The Expanding Role of Reverse Osmosis (RO) Systems
It’s unlikely that humans would have ever aspired to fly if they had not observed the ability of birds and insects to do so. As has been the case with so many of mankind’s scientific advances, nature invented it first. This is equally true of reverse osmosis (RO) systems that, in recent years, have grown to become an invaluable asset for many of our important industries. A form of filtration, the phenomenon on which this technology is based has its origin in the cells of plants. Unlike animal cells, they possess a cell wall that acts as a semi-permeable membrane, allowing water to pass through in either direction – but not dissolved solids. Where the internal concentration of salts is higher than that outside the cell, water is drawn in and vice versa. Transfer continues until the solute concentrations on either side of the cell wall are equal.
In reverse osmosis systems, external pressure is applied to force this osmotic activity to continue beyond the point of equilibrium. By applying that pressure, the process can be made to act as an ultra-fine filtration mechanism that can separate molecular-sized solutes from their solvents. RO has, therefore, become an important tool for use in a growing range of applications where the need is for water of exceptional purity. The pharmaceutical industry, for instance, relies on water purified by reverse osmosis systems, as do the producers of processed foods and beverages. Interestingly, the latter industry sometimes applies RO in a different manner. Instead of harvesting the pure water, the manufactures of the fruit and other concentrates often used to prepare juices, harvest the concentrated solute. Metallurgical and chemical companies may also utilise this variation of technique as a means to collect valuable trace metals or to recover costly reagents for reuse.
Boilers are susceptible to damage unless fed pure water and so reverse osmosis systems have become invaluable to many heavy industries, including the nation’s power stations, where the exceptional purity is able to improve boiler performance by as much as 10%, while enabling longer periods of continuous operation between servicing. It has been estimated that, globally, the power-generation industry now accounts for 30% of all RO use – and its use is increasing. Even more important than electricity, water is vital for life as well as for productivity and many water-treatment plants now employ reverse osmosis systems in their efforts to maintain the supply of potable water to households and businesses. However, the combination of a steadily increasing demand by consumers and a semi-arid climate, further exacerbated by global warming, has led to a growing need for an alternative source. The result has been a marked increase in the number of desalination plants, many of which now employ RO.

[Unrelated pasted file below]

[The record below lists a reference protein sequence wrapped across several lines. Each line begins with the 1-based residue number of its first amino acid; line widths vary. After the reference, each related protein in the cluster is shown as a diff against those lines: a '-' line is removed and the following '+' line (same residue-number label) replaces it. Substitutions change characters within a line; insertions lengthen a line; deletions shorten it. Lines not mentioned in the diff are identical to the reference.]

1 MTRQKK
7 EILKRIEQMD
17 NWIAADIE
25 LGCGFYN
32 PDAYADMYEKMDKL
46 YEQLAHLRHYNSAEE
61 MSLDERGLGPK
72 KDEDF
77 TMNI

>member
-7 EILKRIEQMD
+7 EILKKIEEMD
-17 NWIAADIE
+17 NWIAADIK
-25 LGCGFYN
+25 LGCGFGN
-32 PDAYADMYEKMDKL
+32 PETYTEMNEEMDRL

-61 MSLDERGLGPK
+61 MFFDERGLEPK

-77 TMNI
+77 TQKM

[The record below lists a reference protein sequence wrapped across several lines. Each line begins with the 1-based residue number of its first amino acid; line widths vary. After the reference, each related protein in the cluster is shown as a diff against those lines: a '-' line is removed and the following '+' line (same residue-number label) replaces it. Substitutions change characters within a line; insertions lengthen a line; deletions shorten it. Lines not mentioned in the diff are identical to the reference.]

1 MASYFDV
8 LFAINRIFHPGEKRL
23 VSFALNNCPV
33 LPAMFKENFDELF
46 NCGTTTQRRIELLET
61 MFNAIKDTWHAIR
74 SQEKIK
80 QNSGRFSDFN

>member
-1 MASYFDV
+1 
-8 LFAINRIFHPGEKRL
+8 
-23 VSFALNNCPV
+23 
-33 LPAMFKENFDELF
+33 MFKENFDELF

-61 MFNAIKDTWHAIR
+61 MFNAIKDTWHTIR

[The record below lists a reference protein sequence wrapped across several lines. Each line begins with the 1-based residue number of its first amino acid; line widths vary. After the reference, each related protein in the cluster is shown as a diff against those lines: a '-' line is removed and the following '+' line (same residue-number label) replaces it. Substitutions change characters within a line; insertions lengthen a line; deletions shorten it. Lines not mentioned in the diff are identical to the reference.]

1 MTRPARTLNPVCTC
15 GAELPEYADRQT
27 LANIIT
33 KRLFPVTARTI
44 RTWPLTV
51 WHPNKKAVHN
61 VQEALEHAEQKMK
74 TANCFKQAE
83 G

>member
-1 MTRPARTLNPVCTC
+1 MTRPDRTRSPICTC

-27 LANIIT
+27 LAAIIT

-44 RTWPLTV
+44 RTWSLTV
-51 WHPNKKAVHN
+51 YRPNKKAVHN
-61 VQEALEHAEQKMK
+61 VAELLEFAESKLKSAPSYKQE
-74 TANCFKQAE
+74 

While desalination is still not the most economical way to produce pure water, the introduction of reverse osmosis systems as an alternative to the former use of distillation has significantly reduced the operating costs of these plants. As the technology continues to advance, those costs could fall even further. Unlike distillation, which requires a lot of power during the evaporation process, RO requires relatively little electricity to drive the pumps that create the pressure. This also holds true for the many other applications of this technology. However, the use of reverse osmosis is not restricted to industrial systems. The technology is scalable and, in the home, for example, the pressure of a domestic tap in combination with a suitable RO membrane filter provide an effective means to remove that slight taste of chlorine that some consumers find unpleasant. In practice, you don’t even need a tap to create the pressure. A portable device, widely used by the military, makes use of a similar membrane filter but relies, instead, on pressure applied by hand to force contaminated water through it in order to produce water that is safe for drinking, irrigating wounds, and similar purposes.
In terms of water purity, only ion-exchange media provide comparable performance. However, unlike reverse osmosis systems, anionic and cationic resin beds require regeneration once their exchange capacity has been reached. This, unfortunately, involves interrupting the purification process, as well as the added cost of the acidic and caustic solutions required to regenerate them. By contrast, RO costs are unaffected by the level of dissolved solids, being based purely on flow rate. Consult WaterIcon for more about this remarkable technology.